I subscribe to Jane Pollak’s blog and love reading the wisdom/insight she shares with her readers. Thanks to Vickie Ayres, I subscribed a couple of years ago. Over the years, I have shared several of her blog posts. This is one of her best in my opinion. It rings so true for customer service today. I wholeheartedly agree with Jane. Please read and share with other business owners. I especially love the turkey story.
**FYI, Jane has recently moved to NY, you’ll understand why I mentioned this as you read her article.
Not sure what to call the mother of my daughter’s mother-in-law (there is a Yiddish word, but that’d take too much explaining), but she (Vivian) recently recommended her hair stylist to me. I signed up for a 2pm cut with Olga today, arrived early (some things haven’t changed) and she was able to take me immediately. I had calculated an hour at the salon, however between getting there ahead of time and the brevity of the appointment, I’m now at the New York Public Library, and it’s just 2:45pm. I had time before catching the 4:15pm train to Westport and wanted to get a posting out today.
Woo-hoo! I’m feeling like a real New Yorker. I wanted to log onto a computer here and remembered that in the past, as an out-of-towner, there would be a 45-60 minute wait. Since I have now have one of those groovy, keyring library cards for NYC, I simply logged on to the reservation site and voila. I’m sitting here typing away.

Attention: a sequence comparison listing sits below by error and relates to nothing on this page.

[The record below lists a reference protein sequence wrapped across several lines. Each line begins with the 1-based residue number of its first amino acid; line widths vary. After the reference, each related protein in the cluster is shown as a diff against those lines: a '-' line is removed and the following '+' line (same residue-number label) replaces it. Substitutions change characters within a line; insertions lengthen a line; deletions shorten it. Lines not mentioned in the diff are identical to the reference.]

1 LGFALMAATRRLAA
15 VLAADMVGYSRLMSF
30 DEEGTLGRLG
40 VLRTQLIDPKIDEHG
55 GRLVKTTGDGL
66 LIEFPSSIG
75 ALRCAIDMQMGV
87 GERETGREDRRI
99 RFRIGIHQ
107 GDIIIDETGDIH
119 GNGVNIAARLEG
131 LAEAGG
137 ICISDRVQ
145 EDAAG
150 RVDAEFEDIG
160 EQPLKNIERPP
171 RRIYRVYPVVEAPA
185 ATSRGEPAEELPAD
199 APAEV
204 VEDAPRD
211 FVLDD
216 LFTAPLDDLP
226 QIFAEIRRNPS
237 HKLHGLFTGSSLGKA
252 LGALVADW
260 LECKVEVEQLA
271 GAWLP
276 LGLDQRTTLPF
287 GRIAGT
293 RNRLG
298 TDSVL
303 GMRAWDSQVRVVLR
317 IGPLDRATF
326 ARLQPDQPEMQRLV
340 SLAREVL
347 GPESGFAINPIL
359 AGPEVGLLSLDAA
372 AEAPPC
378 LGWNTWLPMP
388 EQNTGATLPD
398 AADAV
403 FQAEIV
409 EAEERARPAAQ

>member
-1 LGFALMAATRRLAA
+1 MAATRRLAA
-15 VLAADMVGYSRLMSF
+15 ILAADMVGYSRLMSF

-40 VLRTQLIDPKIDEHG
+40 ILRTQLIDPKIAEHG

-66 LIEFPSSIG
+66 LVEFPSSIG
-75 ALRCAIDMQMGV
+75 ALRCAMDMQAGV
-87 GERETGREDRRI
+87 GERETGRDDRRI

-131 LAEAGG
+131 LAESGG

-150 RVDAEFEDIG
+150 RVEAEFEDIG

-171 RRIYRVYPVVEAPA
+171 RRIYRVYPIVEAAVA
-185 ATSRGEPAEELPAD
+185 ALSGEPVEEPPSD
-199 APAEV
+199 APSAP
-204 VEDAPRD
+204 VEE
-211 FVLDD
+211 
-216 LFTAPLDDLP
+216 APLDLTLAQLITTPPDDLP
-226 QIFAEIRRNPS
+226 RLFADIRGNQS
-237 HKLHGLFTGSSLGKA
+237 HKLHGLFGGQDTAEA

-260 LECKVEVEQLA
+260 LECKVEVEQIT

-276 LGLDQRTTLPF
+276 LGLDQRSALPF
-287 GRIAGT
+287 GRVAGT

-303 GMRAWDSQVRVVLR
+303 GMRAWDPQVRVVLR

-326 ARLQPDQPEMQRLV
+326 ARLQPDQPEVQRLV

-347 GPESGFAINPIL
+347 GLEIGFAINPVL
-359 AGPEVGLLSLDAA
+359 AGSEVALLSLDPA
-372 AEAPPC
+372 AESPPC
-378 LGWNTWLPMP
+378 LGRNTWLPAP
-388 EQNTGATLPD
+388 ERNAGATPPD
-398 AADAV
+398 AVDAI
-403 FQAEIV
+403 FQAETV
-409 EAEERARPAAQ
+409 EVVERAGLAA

Back to Olga…She did a nice job (photos coming soon-Doreen will be picking me up in Westport and never travels without a camera), but was somewhat stand-offish. You know the old adage, you only have one chance to make a first impression. Here I am, a business coach and first time customer approaching her company based on a referral. She was semi-engaging, but mostly seemed bored and a tad annoyed. Full disclosure-Vivian had negotiated her valued customer pricing (read that: unbelievably cheap) for me. I had to wonder if Olga had only grudgingly agreed to hold that price for me.
There is always a golden opportunity to engage with a potential client.
I’ll never forget Stew Leonard’s example that’s in all the business books. One customer came in after Thanksgiving and wanted a refund for the turkey she’d purchased. “It was dry,” she complained. Stew sells thousands of turkeys, and this woman was the only one who wanted a refund. He never for a second thought to question her cooking skills. I’m paraphrasing, but his perspective was he’d much rather refund $30 on the turkey than turn away a potential relationship that could equate to thousands and thousands of dollars over time, especially if she was treated as a valuable customer.
I wasn’t $50 sitting in that chair. Potentially, I’m a $10,000 customer for this woman, not to mention the referrals I’d make and the product purchases I’d rack up.
As I was seated under the hairdryer and Olga came to feel my head for moisture, she said, “Thank you for trusting me.” I appreciated that she recognized the risk each new customer takes when she enters your domain. That simple acknowledgment erased any negative feelings I’d experienced.
You may have only one chance to make a first impression, but within the time frame of your earliest relationship, there is room for error and adjustment. Even more important than getting off to a good start, there’s the adage that says, “It’s not the mistakes that you make, it’s how you clean them up that counts.”
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